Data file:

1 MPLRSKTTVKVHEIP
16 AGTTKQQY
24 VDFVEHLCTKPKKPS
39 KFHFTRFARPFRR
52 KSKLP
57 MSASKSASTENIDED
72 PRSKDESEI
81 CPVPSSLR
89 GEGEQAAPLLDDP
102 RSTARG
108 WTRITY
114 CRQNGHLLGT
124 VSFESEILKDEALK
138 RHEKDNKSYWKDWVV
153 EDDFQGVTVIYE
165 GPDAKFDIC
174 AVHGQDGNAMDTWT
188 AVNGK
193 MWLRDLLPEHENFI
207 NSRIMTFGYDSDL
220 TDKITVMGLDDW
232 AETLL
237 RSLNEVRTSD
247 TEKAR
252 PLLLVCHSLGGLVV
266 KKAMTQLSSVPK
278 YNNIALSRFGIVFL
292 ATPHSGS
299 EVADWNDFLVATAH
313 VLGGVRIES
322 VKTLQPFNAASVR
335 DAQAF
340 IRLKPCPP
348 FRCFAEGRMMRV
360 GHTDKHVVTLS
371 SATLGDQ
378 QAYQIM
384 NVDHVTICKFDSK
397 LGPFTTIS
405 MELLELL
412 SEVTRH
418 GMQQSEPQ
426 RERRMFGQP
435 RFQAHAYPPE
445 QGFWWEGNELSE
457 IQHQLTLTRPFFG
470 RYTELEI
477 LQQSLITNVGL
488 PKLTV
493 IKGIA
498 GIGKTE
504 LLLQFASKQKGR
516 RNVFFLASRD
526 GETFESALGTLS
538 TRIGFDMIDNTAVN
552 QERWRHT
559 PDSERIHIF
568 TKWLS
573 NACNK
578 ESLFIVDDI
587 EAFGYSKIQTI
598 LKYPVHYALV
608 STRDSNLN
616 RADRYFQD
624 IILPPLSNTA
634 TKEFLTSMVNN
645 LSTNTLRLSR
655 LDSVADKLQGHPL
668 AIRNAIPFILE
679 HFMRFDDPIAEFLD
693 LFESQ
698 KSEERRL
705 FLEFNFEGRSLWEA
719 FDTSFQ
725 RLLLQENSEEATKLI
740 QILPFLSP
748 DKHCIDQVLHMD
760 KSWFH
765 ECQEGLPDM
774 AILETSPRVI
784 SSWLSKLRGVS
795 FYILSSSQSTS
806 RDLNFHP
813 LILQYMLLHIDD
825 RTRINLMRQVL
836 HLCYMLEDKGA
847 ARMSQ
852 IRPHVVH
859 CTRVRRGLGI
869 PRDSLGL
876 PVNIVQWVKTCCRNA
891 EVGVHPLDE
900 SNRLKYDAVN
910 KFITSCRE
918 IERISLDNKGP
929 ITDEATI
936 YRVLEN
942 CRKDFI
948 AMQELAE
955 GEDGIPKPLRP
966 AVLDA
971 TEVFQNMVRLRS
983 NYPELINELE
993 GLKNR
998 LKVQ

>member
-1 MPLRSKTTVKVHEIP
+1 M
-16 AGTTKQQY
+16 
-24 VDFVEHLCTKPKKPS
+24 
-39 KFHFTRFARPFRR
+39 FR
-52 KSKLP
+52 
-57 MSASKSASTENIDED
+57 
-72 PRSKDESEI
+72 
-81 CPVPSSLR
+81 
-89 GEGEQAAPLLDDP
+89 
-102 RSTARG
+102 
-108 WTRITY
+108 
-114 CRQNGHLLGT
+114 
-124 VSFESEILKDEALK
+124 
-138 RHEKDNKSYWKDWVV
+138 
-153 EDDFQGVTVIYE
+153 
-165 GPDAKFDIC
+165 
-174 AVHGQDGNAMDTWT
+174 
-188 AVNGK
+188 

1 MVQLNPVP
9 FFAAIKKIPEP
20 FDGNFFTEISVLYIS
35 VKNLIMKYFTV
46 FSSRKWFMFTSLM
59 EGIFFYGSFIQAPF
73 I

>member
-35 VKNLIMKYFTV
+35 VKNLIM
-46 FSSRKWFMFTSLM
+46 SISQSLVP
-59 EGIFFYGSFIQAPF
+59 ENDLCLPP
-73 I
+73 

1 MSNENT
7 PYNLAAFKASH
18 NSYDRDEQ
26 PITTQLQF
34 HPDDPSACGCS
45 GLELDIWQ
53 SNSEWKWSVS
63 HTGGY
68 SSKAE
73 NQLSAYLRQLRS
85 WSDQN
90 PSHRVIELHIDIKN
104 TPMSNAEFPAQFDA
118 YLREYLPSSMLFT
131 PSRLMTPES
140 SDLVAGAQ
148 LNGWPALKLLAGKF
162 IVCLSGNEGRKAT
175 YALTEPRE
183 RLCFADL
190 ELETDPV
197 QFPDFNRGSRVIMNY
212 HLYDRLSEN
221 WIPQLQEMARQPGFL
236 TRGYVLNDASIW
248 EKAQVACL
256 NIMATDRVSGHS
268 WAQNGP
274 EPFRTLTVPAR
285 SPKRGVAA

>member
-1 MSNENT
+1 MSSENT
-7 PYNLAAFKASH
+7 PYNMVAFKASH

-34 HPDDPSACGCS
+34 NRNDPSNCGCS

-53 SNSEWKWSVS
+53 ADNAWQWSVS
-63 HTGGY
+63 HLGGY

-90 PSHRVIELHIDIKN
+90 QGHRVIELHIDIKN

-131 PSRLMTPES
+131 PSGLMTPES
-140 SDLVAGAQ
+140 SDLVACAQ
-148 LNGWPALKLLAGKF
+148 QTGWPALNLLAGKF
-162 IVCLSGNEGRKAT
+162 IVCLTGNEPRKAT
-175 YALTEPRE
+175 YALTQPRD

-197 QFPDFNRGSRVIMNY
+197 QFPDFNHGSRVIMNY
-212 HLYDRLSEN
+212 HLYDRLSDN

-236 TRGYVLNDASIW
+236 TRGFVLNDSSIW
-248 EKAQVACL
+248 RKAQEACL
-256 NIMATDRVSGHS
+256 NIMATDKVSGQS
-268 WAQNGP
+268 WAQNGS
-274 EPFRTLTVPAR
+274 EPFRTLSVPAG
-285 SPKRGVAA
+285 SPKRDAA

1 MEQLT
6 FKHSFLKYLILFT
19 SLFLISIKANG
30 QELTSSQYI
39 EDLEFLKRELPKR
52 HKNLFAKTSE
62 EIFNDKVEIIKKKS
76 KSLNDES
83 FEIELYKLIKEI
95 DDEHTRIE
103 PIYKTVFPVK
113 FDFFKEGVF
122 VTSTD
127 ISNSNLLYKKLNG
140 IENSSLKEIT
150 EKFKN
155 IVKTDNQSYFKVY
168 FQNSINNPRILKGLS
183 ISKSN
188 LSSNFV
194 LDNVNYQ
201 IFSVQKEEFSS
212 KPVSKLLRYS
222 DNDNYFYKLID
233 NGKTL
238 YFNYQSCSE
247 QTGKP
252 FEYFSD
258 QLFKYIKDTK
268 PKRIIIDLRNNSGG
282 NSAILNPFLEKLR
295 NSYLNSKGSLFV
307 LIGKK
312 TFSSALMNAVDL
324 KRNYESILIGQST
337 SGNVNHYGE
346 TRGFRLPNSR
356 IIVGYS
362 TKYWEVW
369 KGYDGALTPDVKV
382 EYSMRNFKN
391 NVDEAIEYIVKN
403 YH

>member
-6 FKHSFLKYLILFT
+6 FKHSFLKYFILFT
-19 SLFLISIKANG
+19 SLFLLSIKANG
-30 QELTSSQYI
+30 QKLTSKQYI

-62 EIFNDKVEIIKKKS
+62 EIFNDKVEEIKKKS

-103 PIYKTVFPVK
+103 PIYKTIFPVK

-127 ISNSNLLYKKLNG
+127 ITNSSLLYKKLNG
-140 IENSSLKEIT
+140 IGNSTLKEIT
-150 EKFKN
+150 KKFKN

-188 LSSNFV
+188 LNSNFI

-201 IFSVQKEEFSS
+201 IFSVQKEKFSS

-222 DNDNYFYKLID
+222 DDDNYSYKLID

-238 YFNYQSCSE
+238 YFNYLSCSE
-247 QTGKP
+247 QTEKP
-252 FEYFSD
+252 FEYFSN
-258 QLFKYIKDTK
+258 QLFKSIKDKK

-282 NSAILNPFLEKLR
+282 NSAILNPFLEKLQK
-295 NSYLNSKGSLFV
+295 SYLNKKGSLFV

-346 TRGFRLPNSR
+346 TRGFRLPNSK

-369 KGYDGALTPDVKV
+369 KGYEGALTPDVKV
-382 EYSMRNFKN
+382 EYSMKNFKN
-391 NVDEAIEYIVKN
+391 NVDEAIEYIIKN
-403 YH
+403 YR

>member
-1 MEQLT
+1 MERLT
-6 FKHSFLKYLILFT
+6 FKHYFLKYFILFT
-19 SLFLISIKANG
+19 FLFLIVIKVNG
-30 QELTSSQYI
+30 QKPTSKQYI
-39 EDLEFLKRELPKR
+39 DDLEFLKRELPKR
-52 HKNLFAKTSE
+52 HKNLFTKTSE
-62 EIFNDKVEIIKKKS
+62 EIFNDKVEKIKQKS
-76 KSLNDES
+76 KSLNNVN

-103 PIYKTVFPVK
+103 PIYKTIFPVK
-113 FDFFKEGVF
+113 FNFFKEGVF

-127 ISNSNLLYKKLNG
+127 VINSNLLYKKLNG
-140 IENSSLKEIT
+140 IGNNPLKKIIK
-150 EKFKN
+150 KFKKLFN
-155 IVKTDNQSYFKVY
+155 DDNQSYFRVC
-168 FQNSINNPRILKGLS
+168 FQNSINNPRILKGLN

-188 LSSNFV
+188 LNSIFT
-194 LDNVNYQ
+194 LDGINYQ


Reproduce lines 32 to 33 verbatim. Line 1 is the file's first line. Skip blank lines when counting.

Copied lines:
335 DAQAF
340 IRLKPCPP